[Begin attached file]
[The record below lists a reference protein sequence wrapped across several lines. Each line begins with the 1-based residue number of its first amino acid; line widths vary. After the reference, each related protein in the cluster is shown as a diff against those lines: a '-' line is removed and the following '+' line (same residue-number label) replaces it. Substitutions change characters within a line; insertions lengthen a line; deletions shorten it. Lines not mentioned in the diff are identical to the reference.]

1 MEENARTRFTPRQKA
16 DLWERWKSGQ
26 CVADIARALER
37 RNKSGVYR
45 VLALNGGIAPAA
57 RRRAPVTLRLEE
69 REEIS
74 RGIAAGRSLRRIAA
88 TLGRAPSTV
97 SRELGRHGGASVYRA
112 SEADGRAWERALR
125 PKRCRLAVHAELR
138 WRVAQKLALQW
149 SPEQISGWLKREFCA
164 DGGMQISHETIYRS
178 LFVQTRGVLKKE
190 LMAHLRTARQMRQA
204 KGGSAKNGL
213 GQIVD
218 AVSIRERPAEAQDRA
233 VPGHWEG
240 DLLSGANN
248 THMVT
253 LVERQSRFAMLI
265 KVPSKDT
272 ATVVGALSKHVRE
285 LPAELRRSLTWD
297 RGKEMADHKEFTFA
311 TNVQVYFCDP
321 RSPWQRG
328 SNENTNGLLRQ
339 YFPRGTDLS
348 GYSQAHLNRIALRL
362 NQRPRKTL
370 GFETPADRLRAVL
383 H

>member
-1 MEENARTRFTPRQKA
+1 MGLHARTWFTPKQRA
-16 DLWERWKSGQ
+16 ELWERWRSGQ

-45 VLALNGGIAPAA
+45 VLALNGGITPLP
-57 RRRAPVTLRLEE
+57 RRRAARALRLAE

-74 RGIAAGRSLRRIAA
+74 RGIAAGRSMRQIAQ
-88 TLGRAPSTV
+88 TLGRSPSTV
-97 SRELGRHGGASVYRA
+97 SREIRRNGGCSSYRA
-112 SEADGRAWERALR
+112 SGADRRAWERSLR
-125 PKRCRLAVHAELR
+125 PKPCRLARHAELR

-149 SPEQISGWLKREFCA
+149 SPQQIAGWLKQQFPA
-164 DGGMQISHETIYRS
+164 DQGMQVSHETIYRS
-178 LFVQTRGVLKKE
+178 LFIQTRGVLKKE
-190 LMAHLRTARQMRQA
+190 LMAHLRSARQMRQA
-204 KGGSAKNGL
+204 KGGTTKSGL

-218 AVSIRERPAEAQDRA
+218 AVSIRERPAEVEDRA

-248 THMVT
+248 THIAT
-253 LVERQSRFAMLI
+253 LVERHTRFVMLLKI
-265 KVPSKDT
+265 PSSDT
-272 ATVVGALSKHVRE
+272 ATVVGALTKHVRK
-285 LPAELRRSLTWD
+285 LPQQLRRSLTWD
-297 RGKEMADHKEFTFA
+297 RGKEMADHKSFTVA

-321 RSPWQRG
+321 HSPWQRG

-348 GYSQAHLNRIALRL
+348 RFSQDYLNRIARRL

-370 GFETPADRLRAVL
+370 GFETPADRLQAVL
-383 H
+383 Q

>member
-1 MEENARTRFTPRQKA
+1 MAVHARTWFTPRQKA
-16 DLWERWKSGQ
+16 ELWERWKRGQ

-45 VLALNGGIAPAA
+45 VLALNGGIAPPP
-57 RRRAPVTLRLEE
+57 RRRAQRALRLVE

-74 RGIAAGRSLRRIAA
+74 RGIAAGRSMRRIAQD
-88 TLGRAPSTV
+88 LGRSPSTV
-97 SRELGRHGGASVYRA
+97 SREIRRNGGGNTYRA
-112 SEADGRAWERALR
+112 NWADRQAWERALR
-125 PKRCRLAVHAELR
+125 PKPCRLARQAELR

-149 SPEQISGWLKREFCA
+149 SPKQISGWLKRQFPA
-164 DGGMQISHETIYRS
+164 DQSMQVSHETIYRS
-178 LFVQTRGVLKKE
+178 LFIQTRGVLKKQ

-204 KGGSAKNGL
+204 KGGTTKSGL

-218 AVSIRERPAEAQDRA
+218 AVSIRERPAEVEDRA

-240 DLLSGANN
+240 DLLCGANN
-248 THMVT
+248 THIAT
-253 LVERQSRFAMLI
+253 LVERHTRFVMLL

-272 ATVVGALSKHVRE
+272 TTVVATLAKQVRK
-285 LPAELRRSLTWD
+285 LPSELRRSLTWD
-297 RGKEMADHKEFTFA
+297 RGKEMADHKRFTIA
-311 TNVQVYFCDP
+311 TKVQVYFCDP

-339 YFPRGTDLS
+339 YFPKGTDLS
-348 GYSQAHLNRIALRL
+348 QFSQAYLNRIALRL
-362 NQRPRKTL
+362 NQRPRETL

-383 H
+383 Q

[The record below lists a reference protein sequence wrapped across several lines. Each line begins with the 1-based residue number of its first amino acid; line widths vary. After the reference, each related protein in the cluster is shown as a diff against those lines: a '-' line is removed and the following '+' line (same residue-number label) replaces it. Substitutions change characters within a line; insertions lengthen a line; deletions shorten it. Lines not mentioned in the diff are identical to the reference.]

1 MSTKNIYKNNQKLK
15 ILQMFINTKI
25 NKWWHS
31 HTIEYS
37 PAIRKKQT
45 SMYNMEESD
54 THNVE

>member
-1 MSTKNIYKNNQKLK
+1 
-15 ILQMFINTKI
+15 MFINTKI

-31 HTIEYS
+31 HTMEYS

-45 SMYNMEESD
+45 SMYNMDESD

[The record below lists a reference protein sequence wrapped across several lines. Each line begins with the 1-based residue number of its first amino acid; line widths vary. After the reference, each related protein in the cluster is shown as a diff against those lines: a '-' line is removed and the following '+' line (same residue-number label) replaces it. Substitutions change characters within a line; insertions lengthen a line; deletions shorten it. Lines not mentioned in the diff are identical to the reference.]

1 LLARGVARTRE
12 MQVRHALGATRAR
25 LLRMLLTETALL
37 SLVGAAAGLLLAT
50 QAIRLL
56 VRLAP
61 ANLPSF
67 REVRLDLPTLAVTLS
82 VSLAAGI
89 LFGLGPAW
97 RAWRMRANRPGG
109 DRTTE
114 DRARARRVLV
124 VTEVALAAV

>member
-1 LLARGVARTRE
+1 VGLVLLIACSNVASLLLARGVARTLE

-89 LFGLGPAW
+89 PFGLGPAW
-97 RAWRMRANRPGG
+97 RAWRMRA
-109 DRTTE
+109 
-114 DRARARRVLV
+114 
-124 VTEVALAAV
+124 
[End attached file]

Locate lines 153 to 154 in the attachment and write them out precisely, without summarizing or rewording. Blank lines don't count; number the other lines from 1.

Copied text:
-31 HTIEYS
+31 HTMEYS